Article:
New York family left homeless after 18 police agencies destroy entire home while serving DUI warrant
A New York family has been left homeless after law enforcement agencies effectively destroyed their entire house in the process of serving a warrant for a DUI.
The Ithaca Journal reported this week that 36-year-old David M. Cady Jr. had died after being barricaded in his home for three days.
After Cady missed court dates for a DUI over the summer, a warrant had been issued, and the Tompkins County Sheriff Ken Lansing said that the suspect was convinced that he would go to jail. Authorities said that they had reason to believe that Cady had been traveling to Pennsylvania to purchase ammunition so he would be ready when deputies arrived.
Deputies attempted to serve the warrant at around 7 p.m. on Dec. 30, which led to a three day standoff with Cady. Autopsy results later indicated that Cady died of a self-inflicted gunshot wound. The suspect’s wife, Melissa, and two sons were not harmed.
Video that began circulating on Tuesday showed the damage caused to the Cady home when the 18 law enforcement agencies decided to go in after the suspect.
The home, which easily could be mistaken for one that had been destroyed by a tornado, appears to have no external walls intact in the video. Some walls are only partially missing, while others are completely gone. The yard is scattered with shards of wood, windows, insulation and family belonging. Inside the home, food can still be seen sitting on the stove, but the kitchen and most of the other rooms are open to the outside elements.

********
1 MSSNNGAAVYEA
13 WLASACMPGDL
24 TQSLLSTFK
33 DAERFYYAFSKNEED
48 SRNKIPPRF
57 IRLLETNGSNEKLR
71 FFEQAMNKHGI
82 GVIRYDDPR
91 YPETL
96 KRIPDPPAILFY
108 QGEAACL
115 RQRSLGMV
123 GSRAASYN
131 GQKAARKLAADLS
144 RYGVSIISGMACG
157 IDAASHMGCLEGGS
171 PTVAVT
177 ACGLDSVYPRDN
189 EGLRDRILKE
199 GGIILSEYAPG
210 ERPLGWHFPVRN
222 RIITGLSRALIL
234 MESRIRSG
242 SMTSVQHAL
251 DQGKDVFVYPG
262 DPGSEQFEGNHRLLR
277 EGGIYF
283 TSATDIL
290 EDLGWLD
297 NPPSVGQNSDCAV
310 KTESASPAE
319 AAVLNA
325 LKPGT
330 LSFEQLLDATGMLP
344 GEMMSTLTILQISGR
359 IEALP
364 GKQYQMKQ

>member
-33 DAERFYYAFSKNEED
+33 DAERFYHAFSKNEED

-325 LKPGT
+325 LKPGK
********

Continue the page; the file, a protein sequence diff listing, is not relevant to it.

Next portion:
Up to 150 law enforcement and emergency personnel reportedly participated in the operation.
In a statement on Tuesday, the Tompkins County Sheriff’s Department said little about the damage to the house.
“Eventually, law enforcement knew and anticipated needing to enter the residence, in order to take the subject into custody,” the statement insisted. “Based upon the information being developed through interviews and practices used by other agencies in the past, it became necessary to breech part of the outside area of the house to ensure the safety of all involved.”
Danby Federated Church pastor Ed Enstine told The Ithaca Voice that the Cady family was now homeless.
“She really has lost all the stability in her life in one fell swoop, so she will have to go through quite a period of readjustment,” Enstine said of Melissa Cady. “It’s pretty traumatic — this is awful stuff we’re dealing with.”
According to the pastor, Cady’s wife worked in the service industry and had little extra money to recover from the tragedy.
“She’s basically lived her own life and worked and doesn’t take handouts very easily, but in this case she’s basically back to square 1 … square 0, at this point,” he explained.
The church was planning a chicken and biscuit dinner on Friday to take donations for the family.
“We’re all just trying to figure out how to do something,” Enstine noted, adding that the church had already given her a small amount of money to get by.
“She’s going to need a lot more than that,” he said.
Watch the video below, uploaded to YouTube on Jan. 6, 2015.